February 16, 2016 at 12:00 am
Lake Value and Vulnerability
Maine lakes are a national treasure. Like magnets, their allure irresistibly draws us to them and makes lakefront property a high value commodity. Most of us know that lakes fuel the business economy of many Maine towns and that lakefront property tax revenues can fund as much as 75% of municipal services, but it may come as a surprise to learn that our 2,314 great ponds generate an astonishing $3.5 billion in economic activity every year! These same great ponds also provide drinking water to half our population, furnish 52,000 jobs, and are visited regularly by 650,000 of Maine residents.
In short, we bank on our lakes. But lakes are fragile. The fate of China Lake will repeat itself statewide unless we realize why China Lake turns green each summer and act to prevent a replay in other locales. The two hundred year history that caused “the China Lake Syndrome” isn’t hard to understand: water always runs downhill, lakes fill low places in our landscapes, and lakes are still waters. Unlike streams and rivers that are renewed minute to minute, lakes don’t run. Consequently, they keep whatever stormwater runoff delivers to them. If that runoff carries soil – and most of it does, the receiving lake gets charged up with nutrients. The nutrients feed microscopic floating plants called algae. Too much of this added nutrition adds up to unpleasant, unwanted algal blooms.
At the beginning of a lake’s decline, the water is just murky, the lake bottom mucky, and more rooted plants are observed, but over time conditions decline enough to threaten recreation, fisheries, and even human health — the very benefits we bank on lakes to provide. Lake experts call this dismal outcome death by a thousand cuts, and it doesn’t take an expert to see that lakefront market value and water quality rise and fall together. We are more concerned about runoff lately since more and more of our precipitation, 71% of it actually, is arriving by cloudburst, and the growing season in lakes is lengthening.
The LakeSmart Answer
The great good news is we can prevent this damage. We simply need to become smarter about how we handle the land around our lakes. Broad scale education for homeowner and industry is the best way to get there, and now we have a tool, LakeSmart, that can do the job. LakeSmart is a program of the Maine Lakes Society, a 45 year old nonprofit membership organization dedicated to preserving the value and benefits of our lakes.
LakeSmart is voluntary, non-regulatory, and free. It consists of outreach, education, and recognition for lakefront property owners. Interested property owners ask for a property assessment to measure their home’s “Lake IQ.” Properties whose driveways, structures, yards and shorefront capture and manage stormwater on site are given the coveted LakeSmart Award, two distinctive metal signs to post by lake and roadside. Those that don’t, receive a LakeSmart Commendation and best practices recommendations approved by the Maine Department of Environmental Protection, and referrals to resources and service providers. LakeSmart leverages the passion of lake communities and the interest of municipalities to implement its lake-saving activity.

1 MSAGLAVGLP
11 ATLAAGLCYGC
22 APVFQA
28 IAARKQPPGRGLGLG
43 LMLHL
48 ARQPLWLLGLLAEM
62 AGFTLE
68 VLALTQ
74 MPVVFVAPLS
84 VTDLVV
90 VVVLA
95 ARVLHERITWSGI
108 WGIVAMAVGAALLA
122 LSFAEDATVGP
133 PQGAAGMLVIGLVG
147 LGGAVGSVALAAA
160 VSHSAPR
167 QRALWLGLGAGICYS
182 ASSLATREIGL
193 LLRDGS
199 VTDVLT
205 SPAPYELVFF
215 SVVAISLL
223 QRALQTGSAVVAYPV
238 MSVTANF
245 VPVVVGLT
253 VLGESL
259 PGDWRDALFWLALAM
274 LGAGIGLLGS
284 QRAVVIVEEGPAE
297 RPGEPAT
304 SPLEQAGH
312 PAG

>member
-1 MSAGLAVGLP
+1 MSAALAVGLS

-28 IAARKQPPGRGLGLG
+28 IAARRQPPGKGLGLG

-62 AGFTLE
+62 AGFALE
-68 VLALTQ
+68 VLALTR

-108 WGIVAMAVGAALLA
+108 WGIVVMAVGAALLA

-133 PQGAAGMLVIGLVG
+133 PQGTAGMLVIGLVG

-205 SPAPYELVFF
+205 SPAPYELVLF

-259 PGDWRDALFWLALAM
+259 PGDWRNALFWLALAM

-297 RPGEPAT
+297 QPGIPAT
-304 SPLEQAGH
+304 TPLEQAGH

A Slim but Winning Margin
Lakeshore land, a sweet spot for the real estate, development, construction, and tourism industries, is pivotal for lake protection. It’s where the interests of these businesses vital to Maine’s economy meet and match the interests of lake conservationists. A recent federal survey of the nation’s lakes pinpointed this small slice of real estate as the primary determinant of a lake’s biological health. It’s a slim margin, that 300 feet adjacent to the high water mark, but it will become the margin of victory for our irreplaceable lakes if lake conservationists and Maine’s business interests join hands to inform homeowners through LakeSmart.
The Maine Lakes Society and the Maine Association of Realtors (MAR) are now working together on homeowner outreach and industry education to better protect Maine lakes through LakeSmart. You can be part of this growing movement. For more information about LakeSmart, or to find out how you can support our partnership, please contact Maggie Shannon, Program Manager for LakeSmart and Lake Advocacy, Maine Lakes Society at 207-405-2301 and firstname.lastname@example.org
Categories: Maine Real Estate Insider